• Remove any valuables (including jewelry) and leave at home.

  • Do not have anything to eat or drink after midnight the night before your surgery. (Medications can be taken with a sip of water).

 

What To Bring

Many patients have questions about what they should bring to the hospital on the day of surgery. Please bring the following:

 

  • An updated list of all medication

  • Your insurance card

  • Your contacts, glasses, dentures, hearing aids, or a CPAP machine

 

 

 

Pursuing surgery is the first step toward better health. These simple tips should help you prepare for your surgery day and the recovery period.

PREPARING

FOR SURGERY

 

FREQUENTLY

ASKED QUESTIONS

Q. Is minimally invasive joint replacement surgery right for me?

A. Minimally invasive joint replacement surgery can help alleviate the pain and discomfort of arthritis. There are a number of surgical options for people suffering from arthritis in the hip or knee. An in-person consultation is the first step in determining whether a surgical or non-surgical approach will work best for your individual situation.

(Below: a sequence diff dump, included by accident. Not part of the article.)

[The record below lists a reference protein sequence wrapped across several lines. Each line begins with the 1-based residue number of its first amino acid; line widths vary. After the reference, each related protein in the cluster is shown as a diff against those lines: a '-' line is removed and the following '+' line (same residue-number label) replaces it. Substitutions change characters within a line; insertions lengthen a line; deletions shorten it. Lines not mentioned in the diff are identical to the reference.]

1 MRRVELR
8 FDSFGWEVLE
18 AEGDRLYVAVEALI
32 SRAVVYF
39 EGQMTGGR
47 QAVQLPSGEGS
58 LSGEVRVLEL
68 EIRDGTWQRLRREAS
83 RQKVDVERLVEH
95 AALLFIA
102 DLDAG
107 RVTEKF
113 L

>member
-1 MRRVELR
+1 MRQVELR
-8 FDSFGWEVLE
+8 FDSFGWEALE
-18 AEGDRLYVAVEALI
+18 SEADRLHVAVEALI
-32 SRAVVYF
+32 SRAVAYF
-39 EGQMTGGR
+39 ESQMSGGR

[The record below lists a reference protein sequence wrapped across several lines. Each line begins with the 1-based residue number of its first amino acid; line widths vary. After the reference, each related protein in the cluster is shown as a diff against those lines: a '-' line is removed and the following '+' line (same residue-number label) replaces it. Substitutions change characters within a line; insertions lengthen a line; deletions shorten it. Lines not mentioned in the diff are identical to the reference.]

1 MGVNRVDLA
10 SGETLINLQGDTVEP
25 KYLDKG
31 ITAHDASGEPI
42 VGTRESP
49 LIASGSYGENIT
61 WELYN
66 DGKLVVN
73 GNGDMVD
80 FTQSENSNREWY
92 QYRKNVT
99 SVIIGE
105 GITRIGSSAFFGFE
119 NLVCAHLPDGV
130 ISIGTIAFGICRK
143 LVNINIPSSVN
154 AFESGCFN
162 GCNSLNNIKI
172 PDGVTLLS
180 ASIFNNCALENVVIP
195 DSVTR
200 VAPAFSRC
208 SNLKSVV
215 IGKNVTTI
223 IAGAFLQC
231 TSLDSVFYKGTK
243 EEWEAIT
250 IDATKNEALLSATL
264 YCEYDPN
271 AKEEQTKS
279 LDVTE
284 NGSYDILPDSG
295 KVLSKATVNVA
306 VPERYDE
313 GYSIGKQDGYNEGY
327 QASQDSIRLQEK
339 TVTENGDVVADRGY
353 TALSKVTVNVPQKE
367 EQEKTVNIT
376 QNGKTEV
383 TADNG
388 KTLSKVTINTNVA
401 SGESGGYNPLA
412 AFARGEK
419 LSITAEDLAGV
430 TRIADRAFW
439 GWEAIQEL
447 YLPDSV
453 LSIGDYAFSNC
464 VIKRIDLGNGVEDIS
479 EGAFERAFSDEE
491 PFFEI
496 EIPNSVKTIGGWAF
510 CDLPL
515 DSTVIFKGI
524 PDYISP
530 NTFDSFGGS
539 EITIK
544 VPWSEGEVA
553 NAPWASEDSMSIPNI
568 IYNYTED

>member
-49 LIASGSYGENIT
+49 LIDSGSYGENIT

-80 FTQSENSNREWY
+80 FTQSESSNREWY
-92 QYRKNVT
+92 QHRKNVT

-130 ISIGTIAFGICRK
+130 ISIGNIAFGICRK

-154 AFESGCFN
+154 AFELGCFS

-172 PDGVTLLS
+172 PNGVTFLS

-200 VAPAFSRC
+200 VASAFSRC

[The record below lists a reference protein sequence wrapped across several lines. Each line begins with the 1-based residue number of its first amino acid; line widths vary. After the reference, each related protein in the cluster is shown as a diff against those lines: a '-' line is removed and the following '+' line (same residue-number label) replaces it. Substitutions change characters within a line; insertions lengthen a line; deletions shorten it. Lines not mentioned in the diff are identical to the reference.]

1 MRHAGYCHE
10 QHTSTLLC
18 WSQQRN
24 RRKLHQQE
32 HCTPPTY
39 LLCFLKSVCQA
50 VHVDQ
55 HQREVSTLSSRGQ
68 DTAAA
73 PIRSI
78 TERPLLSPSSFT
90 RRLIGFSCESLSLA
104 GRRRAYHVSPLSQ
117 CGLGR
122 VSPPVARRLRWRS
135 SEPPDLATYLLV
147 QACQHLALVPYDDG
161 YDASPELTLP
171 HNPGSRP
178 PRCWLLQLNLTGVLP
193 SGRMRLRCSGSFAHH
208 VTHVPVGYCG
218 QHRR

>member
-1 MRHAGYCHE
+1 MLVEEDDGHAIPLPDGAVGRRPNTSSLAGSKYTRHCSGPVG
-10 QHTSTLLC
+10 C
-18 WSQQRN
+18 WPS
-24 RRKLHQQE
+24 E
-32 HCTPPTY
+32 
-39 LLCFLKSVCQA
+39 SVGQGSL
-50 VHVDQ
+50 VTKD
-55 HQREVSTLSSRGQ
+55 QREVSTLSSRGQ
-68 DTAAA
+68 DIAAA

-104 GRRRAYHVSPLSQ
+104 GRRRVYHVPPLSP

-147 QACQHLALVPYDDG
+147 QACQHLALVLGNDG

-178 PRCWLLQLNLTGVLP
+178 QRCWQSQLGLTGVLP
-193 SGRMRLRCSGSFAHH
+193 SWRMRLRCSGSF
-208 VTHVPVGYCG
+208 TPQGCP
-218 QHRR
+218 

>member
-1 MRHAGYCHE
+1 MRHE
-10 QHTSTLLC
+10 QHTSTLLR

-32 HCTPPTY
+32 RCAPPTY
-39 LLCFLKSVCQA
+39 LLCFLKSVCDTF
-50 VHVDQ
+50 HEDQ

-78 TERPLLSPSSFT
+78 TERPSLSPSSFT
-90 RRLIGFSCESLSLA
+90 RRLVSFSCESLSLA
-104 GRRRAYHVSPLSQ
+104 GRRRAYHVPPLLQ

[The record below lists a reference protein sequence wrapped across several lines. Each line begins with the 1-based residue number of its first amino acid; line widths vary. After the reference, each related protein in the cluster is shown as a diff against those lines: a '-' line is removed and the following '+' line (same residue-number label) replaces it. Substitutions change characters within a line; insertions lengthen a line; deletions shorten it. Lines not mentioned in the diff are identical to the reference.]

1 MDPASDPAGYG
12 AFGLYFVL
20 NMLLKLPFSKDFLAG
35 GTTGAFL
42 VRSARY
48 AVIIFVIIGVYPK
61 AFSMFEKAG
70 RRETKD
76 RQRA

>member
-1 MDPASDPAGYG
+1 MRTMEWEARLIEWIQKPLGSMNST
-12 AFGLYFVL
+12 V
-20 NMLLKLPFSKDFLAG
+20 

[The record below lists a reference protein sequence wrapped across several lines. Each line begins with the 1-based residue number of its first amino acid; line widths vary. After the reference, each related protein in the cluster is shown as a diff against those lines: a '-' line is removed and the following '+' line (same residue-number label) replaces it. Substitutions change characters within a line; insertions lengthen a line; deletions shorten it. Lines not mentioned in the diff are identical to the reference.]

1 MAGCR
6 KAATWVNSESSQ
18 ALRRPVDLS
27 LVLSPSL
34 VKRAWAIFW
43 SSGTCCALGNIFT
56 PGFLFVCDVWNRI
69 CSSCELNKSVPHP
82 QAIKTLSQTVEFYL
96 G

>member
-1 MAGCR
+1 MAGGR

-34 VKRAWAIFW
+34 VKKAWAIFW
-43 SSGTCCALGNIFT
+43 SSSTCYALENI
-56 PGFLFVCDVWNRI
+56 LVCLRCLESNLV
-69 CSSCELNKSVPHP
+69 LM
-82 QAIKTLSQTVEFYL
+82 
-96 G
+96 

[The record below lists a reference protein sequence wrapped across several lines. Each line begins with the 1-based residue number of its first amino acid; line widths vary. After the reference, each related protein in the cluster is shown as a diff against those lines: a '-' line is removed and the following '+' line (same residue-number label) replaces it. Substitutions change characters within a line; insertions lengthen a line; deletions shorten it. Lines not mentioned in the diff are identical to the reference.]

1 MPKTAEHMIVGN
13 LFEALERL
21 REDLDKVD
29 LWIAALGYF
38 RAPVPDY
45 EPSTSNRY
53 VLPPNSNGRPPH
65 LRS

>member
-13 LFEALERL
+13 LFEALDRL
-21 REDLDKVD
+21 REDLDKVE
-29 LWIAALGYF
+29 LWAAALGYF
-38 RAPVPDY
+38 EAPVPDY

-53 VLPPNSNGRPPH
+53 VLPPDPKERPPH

Q. How can I get more information or schedule an appointment?

A. Please contact Shasta Orthopaedics in Redding at (530) 246-2467 to request an appointment.

 

Q. Where is your office located?

A. I practice at Shasta Orthopaedics in Redding, California. Our office is centrally located at 1255 Liberty Street, Redding, CA 96001.

 

Q. Do you take my insurance?

A. Contact Shasta Orthopaedics at (530) 246-2467 to discuss how we can work with your insurance policy to make joint replacement surgery possible for you.

 

Click here for the answers to more Frequently Asked Questions.